Long course medals in Plymouth for Rugby Swimming Club masters
With only a two-week break since competing in the Midlands Master Short Course championships, three intrepid Rugby Masters’ Swimmers ventured down the M5 to Plymouth for the British Long Course Championships.
Rachel Lloyd, Ross Turner and Simon Rigg, competed over the weekend with varied hopes and expectations, some fulfilled others not quite. As ever, the event saw a variety of British, European, and World records, at a variety of events by a variety of ages.
Another highlight of the weekend was the announcement and presentation to Jane Asher, 87, who was awarded a British Empire Medal in the Queen’s Birthday Honours List. Jane holds more World Records than you can shake a whole bunch of very large sticks at. Currently over 100 and counting, not to mention the European and British records, in everything from 50m sprints to 3.0km open water.
Rachel was aiming for a medal or two, as she was 4th fastest in virtually every event she was swimming, Ross was looking to regain his British titles in his specialist breaststroke events, whilst Simon had little expectation of a medal, he was hoping to continue his recent run of improvement in terms of times. He had the 5th, 6th and 12th fastest times in his three events, and the little matter of Multi WR holder Mike Hodgson in every event he was swimming.
First up were the 100m breaststroke, where Rachel finish 4th in 1.27.61, as per her rankings, Ross was aiming for revenge for last year, but just missed out with silver in 1.12.01. Realistically he has only been back in serious training for a few months after injury, and this showed as he tired towards the end, to miss out by less than a second. Next up was the ‘splash and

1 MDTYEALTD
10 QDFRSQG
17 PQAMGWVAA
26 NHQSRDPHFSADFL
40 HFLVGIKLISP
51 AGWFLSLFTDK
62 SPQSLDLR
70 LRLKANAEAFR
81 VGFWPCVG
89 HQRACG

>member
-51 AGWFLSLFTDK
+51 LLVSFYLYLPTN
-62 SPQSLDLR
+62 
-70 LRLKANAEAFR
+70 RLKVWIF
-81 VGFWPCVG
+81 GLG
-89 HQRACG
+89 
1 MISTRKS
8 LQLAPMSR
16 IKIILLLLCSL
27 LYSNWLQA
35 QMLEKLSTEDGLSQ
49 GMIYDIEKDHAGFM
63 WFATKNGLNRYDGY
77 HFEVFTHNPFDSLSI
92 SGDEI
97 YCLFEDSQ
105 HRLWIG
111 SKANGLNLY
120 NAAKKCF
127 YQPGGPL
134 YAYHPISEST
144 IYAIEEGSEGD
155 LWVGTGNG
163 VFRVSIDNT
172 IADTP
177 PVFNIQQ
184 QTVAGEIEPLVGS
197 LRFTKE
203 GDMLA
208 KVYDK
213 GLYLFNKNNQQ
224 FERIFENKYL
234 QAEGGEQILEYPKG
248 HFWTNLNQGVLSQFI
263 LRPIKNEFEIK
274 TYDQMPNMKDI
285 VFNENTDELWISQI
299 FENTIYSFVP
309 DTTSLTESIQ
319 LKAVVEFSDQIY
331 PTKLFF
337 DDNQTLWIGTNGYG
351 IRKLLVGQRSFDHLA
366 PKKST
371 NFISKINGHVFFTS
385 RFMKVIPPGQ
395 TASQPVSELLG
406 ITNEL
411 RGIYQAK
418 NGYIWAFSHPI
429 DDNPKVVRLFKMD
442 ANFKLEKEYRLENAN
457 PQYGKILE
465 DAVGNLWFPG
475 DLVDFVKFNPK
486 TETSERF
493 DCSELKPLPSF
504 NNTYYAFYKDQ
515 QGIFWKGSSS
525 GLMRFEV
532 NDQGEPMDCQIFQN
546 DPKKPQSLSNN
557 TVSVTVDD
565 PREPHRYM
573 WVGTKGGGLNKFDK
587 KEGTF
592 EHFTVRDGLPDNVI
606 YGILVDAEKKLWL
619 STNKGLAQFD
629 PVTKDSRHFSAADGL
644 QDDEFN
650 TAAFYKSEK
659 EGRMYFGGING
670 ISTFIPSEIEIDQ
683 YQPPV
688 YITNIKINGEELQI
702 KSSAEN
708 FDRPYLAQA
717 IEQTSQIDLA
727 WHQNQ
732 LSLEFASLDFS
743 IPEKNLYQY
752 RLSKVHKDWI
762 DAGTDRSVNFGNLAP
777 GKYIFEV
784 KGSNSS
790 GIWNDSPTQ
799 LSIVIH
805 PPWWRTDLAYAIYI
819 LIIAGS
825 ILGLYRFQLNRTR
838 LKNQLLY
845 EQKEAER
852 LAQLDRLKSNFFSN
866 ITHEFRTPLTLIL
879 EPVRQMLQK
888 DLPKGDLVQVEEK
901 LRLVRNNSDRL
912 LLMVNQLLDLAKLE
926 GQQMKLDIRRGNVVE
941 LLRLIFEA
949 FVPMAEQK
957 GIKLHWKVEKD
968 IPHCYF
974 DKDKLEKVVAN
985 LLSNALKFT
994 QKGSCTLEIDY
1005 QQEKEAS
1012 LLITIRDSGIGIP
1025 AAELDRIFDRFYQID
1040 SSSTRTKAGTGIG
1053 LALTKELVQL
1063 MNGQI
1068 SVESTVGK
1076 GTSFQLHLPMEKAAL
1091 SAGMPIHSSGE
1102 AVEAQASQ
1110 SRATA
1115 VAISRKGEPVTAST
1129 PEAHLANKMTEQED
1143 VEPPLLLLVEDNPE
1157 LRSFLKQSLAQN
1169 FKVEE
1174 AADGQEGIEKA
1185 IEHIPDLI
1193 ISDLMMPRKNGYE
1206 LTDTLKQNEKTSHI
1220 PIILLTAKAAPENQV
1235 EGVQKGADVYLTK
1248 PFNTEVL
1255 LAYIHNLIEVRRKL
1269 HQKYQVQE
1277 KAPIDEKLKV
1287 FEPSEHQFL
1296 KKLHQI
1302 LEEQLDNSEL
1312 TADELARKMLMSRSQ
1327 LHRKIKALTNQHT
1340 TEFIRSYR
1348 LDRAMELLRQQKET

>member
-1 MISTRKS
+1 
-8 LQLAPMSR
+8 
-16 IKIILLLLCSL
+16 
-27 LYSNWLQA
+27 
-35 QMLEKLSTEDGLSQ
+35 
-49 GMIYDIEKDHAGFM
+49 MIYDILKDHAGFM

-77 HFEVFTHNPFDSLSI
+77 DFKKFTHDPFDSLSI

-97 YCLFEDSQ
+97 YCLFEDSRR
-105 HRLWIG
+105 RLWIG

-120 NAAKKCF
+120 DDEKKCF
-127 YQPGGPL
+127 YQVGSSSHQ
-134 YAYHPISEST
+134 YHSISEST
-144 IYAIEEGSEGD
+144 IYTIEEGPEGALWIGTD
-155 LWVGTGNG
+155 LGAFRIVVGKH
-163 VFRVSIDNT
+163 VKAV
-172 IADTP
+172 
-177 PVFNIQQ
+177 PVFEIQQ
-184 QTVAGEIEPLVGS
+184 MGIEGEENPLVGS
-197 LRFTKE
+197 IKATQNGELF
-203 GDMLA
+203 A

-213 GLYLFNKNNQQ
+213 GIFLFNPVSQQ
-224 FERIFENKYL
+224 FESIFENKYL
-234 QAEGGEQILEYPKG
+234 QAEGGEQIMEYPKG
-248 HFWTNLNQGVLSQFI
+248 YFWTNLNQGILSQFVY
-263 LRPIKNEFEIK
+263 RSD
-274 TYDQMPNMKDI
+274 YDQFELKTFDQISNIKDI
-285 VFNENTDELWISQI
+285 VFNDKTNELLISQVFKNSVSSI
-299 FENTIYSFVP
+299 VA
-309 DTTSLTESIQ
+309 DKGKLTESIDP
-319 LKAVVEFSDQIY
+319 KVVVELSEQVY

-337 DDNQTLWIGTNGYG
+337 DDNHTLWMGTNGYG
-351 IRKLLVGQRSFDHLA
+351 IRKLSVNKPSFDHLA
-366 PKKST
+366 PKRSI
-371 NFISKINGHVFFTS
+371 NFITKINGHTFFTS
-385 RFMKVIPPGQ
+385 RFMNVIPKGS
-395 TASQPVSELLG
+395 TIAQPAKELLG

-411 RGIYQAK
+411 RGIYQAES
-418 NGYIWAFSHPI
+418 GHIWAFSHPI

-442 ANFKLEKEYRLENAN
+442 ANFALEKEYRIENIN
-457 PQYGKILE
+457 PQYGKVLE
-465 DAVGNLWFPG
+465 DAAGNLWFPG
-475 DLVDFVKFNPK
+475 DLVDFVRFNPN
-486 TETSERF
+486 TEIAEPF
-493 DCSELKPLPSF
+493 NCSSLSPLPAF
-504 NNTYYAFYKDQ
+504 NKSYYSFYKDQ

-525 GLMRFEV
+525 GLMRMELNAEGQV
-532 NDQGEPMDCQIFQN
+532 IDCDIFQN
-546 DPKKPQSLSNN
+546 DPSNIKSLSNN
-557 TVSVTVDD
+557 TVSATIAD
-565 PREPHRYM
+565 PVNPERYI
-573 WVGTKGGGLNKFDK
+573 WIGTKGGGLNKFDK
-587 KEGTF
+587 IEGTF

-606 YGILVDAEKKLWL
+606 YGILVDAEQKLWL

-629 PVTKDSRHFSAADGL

dash’, that is the 50m free, possibly the event that sums up Masters swimming. In the first heat Sam Almond caused a bit of a stir as a faulty
start was called, as he struggled up onto his blocks, but 1 min 11 seconds later the 96-year-old was British Champion. A few heats later, Luke Pool, 24, swam 23.2 for his gold and a British record, a bit of a contrast.
Somewhere in between Simon clocked 27.78, or 26.98 s/c conversion, to take another 0.75 off his time from two weeks ago for a decent 5th place, it was well past the 40m mark before his form started to go, so a few more months and hopefully a full 50m can see him back in the low 26s.
Ross was 4th in 26.68 (25.87), though his age group was won in a staggering 23.79 (22.98).
Rachel,completed the event, and swam, 30.42, (29.62) for a creditable 6th. Rachel completed the first day’s racing, and sometimes things work out for you, a uncharacteristically slow time, was not well received, until the results showed a bronze medal, so not too bad after all.
The next day saw all three compete in the 50m breaststroke, Rachel claiming another bronze in 38.72, (37.71). Simon was next up, claiming 4th in 36.36 (35.35), a little disappointing to not improve on the Midlands, but in only his fourth breaststroke race in two years, a decent result. Ross was just pipped again for gold, as he swam, 31.26, (30.25), as he just couldn’t reel in the eventual winner, ex GB international, Chris Aust.
Rachel followed this up with another thrd in the 100m backstroke, in 1.16.64, (1.15.43), over five seconds clear of 4th.
Ross swam 50m fly later in the afternoon, to fill in time before the evening session, and clocked a very respectful, 28.87, (28.17) for 5th place.
The last event for all three was the 100m freestyle. Rachel was up first and continued her run of bronze medals in a 1.06.19, (1.04.19), but Rachel also has a new challenge in her swimming career, her 12-year-old daughter, as they vie for top spot in their household as they swim pretty much the same events.
Ross didn’t have his greatest swim, as he put it, “obviously his last swim of the weekend”, 1.00.40, (58.79), was STILL good enough for 8th.
Simon in only his third 100m swim in two years, and first long course 100m in three years, was aiming to beat his 12th ranked entry position. A very well paced race, (apparently) saw him clock a 1.03.78 for 8th place, only a fraction slower than at the Midlands event, but the conversion is a 1.02.17, his fastest time since his back injury. Whilst not lightning fast, it puts him within spitting distance of the elusive sub 60, an achievement that look a forlorn hope, when he was out of the pool for six months.